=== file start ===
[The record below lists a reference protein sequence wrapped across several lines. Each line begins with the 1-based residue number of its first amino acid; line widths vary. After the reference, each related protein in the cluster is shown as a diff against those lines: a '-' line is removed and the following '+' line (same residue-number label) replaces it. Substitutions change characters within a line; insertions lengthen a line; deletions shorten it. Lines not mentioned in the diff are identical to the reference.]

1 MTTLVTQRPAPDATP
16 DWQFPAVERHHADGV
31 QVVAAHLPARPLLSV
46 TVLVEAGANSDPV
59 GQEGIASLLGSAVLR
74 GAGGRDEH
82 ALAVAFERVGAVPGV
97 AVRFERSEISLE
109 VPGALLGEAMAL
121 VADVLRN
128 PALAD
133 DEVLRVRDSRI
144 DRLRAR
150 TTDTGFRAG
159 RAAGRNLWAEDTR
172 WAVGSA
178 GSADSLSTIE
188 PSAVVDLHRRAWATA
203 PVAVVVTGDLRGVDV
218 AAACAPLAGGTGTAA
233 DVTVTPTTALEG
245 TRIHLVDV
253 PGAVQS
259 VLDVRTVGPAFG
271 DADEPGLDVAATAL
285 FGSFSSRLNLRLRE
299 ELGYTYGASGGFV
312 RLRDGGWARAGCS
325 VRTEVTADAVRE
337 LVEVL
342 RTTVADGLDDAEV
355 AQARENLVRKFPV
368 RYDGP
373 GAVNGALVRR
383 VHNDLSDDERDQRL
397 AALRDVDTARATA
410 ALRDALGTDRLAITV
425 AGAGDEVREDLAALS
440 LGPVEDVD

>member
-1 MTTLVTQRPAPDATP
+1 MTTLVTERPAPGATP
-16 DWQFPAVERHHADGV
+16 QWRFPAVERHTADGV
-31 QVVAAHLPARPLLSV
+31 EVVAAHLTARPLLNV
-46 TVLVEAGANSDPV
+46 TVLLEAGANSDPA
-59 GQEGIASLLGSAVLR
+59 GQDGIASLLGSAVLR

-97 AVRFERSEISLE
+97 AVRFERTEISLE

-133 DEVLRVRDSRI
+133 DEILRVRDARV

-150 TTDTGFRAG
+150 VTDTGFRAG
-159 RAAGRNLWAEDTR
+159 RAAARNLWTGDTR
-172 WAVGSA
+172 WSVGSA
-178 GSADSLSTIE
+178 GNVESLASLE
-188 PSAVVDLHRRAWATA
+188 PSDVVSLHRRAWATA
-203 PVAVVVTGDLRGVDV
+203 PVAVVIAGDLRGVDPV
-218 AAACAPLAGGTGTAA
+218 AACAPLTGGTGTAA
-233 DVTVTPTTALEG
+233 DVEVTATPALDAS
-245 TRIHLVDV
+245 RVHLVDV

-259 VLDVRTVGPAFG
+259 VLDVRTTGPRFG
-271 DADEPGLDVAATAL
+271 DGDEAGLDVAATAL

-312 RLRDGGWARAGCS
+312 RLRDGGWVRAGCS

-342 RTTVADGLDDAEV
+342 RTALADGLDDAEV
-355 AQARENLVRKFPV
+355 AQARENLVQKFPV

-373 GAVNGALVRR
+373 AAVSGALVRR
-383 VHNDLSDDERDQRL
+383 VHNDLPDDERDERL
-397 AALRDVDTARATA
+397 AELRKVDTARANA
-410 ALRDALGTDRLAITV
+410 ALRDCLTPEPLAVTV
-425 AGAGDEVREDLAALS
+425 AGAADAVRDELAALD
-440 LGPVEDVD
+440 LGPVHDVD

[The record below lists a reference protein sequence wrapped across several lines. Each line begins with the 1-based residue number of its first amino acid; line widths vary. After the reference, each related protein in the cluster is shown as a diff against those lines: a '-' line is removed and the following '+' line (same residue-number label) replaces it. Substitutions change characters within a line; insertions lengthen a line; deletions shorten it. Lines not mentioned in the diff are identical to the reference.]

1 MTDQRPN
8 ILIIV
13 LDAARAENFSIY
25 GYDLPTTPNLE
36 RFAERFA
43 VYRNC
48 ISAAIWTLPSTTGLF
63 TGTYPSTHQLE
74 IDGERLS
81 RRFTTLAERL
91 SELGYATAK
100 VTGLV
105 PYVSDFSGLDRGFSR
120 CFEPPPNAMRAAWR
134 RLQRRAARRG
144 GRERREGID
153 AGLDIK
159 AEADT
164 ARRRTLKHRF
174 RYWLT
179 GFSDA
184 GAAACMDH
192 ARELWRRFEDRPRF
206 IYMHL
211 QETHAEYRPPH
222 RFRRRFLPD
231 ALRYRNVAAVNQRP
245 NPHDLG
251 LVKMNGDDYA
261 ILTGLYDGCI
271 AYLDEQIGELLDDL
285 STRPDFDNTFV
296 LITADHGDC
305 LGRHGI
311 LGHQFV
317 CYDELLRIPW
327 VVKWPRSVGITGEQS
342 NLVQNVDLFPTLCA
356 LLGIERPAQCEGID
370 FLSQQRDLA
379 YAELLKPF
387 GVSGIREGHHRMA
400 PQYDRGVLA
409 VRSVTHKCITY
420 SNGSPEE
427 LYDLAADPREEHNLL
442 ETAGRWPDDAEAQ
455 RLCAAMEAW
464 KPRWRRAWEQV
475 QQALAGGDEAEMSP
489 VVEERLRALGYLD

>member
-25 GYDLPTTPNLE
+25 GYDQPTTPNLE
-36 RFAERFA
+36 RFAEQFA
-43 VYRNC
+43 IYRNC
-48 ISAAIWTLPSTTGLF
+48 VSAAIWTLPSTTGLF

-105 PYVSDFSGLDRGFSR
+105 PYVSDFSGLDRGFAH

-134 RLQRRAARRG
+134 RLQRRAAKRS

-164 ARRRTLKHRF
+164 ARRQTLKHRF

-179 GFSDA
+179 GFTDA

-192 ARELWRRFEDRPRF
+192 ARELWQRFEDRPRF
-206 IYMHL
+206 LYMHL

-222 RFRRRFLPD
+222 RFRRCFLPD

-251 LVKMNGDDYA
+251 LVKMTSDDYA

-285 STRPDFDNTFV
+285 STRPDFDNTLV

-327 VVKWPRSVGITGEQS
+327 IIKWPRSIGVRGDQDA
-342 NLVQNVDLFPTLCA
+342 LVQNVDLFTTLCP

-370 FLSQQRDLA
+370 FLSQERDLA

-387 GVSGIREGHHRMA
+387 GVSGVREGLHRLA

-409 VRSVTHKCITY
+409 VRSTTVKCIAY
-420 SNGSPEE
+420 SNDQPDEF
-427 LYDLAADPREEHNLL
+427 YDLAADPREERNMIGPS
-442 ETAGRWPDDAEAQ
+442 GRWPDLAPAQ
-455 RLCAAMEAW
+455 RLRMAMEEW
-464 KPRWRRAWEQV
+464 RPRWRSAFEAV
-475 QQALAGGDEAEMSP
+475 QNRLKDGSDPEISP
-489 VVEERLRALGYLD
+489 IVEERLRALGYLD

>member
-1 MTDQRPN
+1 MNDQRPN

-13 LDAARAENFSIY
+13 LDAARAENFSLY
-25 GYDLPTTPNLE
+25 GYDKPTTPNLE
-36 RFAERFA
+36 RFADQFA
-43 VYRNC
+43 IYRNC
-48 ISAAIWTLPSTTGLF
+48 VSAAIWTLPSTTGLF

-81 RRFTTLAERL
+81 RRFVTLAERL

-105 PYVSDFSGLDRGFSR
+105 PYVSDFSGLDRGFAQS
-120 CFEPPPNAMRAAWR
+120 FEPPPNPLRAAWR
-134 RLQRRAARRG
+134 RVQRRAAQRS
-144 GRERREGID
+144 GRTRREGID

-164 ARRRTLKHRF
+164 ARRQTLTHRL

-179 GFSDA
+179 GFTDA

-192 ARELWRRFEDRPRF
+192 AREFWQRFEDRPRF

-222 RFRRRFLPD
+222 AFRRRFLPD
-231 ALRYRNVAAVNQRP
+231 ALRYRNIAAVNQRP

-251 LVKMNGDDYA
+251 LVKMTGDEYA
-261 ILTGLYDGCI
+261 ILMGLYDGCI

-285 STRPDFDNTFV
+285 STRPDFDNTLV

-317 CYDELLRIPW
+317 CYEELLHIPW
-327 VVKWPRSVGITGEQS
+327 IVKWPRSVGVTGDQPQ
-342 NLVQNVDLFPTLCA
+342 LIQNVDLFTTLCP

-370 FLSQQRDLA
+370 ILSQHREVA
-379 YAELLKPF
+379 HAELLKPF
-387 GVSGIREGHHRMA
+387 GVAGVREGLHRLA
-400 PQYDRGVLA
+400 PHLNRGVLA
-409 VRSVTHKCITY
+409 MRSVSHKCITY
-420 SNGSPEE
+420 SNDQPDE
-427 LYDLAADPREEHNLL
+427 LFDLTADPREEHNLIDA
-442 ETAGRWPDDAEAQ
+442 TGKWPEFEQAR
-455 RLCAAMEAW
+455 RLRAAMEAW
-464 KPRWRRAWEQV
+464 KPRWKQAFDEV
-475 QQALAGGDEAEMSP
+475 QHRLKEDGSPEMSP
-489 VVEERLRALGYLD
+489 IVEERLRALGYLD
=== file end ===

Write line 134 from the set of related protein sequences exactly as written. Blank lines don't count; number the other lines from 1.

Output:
342 NLVQNVDLFPTLCA